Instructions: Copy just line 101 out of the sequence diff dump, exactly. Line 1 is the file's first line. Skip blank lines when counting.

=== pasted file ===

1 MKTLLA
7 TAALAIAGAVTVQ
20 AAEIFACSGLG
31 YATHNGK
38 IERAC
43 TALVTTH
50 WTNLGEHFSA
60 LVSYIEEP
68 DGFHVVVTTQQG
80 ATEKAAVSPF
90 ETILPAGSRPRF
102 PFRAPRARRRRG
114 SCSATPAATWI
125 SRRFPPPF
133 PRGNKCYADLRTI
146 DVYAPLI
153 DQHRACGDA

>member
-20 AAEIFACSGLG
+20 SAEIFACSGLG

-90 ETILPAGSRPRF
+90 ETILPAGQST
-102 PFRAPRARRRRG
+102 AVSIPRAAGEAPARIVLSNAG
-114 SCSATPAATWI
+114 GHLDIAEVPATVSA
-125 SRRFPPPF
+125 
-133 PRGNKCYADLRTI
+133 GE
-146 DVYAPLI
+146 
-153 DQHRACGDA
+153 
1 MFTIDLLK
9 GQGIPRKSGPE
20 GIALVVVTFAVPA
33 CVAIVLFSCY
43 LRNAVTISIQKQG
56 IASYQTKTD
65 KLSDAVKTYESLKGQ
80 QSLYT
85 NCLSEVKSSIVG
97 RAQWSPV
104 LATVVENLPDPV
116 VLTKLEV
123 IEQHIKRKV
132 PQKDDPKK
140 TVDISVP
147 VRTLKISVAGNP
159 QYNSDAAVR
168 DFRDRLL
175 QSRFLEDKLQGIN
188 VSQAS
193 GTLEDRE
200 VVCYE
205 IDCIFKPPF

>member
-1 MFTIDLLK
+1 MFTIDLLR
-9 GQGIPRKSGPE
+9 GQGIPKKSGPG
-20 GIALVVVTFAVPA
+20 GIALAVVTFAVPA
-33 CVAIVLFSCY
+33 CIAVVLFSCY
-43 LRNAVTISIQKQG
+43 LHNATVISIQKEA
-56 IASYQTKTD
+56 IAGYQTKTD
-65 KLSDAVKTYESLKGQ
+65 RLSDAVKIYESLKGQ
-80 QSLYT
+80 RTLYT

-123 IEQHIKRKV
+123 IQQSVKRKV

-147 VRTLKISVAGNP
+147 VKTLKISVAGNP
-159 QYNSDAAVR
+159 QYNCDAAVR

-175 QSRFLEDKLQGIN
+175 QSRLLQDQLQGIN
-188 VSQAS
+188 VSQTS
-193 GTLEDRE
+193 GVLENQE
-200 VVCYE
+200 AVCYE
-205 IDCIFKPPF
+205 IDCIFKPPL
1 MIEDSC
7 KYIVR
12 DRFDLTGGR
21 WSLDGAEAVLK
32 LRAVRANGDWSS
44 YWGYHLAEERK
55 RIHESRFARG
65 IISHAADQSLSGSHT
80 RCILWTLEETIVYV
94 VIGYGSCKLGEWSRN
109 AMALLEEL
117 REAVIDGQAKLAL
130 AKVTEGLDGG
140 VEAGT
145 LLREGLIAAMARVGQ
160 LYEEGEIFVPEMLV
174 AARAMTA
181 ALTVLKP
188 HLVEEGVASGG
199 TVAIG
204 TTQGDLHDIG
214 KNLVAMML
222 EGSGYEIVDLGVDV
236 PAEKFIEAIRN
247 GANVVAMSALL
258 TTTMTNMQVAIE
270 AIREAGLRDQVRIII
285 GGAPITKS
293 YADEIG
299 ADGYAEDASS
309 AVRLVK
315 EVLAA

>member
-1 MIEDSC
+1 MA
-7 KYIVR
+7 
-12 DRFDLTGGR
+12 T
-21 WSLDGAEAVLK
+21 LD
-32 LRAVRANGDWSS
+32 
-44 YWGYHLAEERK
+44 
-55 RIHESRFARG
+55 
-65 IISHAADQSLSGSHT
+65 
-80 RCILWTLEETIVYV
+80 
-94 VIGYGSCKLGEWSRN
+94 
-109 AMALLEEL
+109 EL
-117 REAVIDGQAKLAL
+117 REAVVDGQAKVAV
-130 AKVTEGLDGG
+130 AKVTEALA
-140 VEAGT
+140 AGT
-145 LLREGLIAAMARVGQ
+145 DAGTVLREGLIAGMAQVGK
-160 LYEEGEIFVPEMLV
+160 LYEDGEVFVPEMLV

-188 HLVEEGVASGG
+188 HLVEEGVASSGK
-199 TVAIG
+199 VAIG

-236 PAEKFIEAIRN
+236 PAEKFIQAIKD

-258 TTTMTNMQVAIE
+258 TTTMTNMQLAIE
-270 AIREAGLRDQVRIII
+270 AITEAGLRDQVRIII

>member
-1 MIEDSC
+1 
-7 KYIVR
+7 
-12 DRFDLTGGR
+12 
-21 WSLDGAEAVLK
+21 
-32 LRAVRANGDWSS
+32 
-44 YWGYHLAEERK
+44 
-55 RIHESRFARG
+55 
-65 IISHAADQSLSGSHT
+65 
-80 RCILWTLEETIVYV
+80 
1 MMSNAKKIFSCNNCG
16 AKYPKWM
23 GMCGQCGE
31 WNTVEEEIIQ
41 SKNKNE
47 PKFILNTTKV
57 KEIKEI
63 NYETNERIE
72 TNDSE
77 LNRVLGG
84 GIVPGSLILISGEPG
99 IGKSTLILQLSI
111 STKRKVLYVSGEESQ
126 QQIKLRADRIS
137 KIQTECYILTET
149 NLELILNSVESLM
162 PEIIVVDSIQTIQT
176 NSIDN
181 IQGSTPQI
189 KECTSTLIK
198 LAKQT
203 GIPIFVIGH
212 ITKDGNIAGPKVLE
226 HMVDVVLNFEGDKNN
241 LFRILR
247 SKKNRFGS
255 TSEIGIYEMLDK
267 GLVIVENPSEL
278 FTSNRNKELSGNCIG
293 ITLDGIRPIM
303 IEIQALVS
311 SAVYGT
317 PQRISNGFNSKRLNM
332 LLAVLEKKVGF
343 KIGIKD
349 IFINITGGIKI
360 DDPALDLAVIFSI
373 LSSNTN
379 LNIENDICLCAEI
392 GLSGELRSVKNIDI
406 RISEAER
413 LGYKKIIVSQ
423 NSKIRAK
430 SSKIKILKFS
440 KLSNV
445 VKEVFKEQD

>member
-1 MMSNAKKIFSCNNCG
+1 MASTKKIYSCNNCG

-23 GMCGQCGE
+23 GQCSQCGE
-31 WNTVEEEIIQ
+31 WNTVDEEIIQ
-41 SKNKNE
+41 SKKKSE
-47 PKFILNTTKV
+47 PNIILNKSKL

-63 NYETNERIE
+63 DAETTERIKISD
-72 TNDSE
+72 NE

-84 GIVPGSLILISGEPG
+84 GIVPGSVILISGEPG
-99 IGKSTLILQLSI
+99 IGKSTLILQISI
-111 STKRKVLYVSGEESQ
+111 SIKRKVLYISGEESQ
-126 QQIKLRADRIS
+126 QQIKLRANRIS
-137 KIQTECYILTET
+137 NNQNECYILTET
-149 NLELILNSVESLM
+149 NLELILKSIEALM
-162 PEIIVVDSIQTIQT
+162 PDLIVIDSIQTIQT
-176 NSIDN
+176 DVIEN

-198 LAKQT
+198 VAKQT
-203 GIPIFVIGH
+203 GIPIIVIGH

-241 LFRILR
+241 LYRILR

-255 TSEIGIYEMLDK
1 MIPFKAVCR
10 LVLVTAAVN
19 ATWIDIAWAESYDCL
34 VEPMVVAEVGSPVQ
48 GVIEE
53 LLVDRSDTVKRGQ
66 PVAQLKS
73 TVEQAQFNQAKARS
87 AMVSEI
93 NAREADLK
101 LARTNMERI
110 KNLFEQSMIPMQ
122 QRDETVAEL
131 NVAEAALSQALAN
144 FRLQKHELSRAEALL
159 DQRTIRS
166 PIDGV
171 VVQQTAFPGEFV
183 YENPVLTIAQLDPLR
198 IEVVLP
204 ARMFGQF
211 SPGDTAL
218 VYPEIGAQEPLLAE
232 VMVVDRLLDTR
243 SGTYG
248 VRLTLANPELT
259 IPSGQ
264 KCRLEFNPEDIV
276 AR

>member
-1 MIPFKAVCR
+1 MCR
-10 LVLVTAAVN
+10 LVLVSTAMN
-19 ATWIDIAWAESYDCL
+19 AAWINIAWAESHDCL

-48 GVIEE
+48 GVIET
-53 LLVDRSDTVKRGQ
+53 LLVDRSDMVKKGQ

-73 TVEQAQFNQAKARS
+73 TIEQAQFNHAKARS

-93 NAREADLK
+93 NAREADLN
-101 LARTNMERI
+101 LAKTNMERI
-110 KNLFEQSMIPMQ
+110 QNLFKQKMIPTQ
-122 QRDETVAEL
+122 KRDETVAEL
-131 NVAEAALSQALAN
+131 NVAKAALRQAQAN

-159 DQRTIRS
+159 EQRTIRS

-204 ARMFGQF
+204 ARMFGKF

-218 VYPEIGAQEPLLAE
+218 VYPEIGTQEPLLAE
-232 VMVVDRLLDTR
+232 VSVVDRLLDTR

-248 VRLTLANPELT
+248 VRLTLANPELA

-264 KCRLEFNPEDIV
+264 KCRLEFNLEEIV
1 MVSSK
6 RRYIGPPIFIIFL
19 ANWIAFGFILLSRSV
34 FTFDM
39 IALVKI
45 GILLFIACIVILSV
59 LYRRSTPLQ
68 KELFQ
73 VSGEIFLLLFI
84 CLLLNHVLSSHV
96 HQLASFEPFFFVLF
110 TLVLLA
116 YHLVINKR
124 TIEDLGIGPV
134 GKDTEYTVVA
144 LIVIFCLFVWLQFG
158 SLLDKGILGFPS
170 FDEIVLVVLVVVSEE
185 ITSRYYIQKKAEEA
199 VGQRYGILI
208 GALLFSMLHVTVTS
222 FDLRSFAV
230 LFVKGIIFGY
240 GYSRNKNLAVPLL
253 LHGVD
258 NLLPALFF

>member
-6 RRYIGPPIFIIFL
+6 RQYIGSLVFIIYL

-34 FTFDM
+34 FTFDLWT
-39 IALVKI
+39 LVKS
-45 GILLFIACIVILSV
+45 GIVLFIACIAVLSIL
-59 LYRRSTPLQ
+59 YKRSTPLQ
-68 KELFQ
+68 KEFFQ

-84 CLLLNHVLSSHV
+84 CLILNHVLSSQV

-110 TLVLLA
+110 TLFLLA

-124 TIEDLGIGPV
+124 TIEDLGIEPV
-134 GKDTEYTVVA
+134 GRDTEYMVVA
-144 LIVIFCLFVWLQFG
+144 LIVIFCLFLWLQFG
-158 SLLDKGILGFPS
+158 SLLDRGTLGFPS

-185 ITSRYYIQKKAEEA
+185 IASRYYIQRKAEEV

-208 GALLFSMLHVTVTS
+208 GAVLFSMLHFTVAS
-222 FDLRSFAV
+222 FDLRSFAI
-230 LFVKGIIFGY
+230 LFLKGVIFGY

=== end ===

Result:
109 AMALLEEL